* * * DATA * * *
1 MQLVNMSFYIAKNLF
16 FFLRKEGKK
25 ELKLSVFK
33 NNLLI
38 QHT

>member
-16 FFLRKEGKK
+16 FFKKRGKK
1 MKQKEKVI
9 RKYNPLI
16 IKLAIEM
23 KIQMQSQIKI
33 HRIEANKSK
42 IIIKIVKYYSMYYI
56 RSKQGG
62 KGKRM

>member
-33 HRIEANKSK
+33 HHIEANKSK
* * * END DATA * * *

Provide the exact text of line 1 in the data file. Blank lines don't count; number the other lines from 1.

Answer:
1 MQLVNMSFYIAKNLF